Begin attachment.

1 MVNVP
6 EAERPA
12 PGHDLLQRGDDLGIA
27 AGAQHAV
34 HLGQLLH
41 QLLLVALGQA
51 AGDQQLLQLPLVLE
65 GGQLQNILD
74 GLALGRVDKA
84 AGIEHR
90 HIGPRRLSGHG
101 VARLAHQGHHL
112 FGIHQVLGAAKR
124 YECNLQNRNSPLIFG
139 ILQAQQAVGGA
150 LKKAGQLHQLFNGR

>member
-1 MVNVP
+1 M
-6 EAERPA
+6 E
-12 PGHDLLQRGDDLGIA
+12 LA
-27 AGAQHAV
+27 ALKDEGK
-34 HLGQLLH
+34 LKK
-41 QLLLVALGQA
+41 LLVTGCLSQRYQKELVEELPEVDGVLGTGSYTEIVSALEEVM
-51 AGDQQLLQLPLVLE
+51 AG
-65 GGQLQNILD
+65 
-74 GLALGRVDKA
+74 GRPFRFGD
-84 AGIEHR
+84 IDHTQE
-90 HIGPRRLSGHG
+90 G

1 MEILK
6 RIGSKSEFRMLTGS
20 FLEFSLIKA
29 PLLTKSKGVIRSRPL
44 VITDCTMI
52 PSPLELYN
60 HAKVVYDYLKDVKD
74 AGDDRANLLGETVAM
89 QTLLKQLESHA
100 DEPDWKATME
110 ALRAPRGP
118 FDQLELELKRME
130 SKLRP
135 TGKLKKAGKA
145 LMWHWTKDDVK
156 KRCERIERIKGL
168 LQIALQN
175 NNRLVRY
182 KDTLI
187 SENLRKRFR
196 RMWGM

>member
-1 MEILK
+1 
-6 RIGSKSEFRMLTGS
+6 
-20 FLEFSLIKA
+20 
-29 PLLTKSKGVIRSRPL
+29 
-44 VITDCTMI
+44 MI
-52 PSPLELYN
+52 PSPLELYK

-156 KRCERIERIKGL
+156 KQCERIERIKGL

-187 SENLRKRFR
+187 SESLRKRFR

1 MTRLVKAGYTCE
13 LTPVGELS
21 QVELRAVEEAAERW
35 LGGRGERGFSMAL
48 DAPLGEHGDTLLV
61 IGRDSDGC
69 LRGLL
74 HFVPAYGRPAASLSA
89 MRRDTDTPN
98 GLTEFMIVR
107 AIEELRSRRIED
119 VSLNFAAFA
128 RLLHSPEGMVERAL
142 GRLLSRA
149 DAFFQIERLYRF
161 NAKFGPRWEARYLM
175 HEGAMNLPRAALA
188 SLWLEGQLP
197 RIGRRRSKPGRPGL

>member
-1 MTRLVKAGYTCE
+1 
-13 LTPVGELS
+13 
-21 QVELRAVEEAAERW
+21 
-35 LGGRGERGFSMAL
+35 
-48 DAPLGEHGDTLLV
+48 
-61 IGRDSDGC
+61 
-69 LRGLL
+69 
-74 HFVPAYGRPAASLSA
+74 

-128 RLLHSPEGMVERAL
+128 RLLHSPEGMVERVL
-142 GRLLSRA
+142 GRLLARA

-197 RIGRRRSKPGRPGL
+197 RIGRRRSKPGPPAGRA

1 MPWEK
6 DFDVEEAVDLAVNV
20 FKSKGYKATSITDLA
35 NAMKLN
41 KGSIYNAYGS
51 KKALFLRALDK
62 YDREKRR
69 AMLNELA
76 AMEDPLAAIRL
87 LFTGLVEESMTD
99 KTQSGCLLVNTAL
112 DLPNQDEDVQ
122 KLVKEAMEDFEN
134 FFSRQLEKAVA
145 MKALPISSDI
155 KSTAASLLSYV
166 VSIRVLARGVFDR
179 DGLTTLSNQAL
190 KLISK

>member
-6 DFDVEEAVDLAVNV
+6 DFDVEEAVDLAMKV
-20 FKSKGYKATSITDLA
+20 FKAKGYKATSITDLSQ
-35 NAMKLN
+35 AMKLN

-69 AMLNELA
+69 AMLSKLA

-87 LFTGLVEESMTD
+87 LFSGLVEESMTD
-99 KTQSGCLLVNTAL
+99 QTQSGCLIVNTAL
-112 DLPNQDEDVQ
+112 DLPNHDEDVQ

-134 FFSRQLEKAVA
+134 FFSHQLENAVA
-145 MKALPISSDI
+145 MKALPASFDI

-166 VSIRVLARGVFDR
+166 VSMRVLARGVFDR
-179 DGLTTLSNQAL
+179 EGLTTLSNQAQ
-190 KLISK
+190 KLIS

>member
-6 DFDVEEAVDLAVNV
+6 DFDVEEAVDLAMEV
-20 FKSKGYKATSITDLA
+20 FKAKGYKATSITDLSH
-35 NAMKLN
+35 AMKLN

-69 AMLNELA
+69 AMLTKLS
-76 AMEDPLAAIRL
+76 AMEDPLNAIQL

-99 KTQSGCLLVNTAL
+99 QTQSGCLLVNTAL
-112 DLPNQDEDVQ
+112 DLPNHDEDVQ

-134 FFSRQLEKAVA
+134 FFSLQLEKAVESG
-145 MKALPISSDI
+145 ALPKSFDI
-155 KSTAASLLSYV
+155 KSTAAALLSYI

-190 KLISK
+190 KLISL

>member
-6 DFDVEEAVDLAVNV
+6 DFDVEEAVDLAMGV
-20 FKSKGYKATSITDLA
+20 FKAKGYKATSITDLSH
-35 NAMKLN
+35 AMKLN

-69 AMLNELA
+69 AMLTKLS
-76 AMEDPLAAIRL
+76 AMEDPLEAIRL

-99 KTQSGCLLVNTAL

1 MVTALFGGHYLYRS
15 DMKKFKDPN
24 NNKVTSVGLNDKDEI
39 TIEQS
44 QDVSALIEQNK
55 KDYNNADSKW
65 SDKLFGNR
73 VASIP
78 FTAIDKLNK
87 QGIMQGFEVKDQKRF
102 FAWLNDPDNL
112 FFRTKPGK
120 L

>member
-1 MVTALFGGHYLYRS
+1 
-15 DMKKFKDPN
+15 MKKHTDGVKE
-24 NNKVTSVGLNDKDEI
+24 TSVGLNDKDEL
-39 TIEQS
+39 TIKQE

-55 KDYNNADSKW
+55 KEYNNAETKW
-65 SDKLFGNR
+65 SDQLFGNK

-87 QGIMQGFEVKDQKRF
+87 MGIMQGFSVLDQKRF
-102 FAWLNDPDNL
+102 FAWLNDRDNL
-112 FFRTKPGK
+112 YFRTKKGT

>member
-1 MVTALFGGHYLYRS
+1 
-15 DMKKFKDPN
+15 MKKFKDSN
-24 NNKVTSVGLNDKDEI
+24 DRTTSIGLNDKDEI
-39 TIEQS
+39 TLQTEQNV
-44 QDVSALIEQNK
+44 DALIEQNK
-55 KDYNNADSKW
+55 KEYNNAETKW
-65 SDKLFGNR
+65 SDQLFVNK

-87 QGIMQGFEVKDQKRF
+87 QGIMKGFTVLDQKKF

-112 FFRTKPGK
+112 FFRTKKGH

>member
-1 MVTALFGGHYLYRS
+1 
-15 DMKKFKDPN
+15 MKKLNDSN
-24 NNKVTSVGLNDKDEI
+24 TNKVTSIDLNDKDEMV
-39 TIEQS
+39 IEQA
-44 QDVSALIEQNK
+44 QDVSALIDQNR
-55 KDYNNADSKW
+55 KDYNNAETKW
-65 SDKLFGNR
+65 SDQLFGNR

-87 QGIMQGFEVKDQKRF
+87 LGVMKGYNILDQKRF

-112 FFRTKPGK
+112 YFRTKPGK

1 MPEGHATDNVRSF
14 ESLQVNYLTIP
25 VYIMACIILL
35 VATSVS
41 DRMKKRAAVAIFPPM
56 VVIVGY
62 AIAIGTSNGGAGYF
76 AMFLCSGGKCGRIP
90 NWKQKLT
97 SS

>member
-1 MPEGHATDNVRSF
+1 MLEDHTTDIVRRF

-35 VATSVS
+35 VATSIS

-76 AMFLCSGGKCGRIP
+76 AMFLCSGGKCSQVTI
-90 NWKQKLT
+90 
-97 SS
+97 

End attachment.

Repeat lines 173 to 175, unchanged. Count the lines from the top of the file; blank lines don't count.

-76 AMEDPLAAIRL
+76 AMEDPLNAIQL

-99 KTQSGCLLVNTAL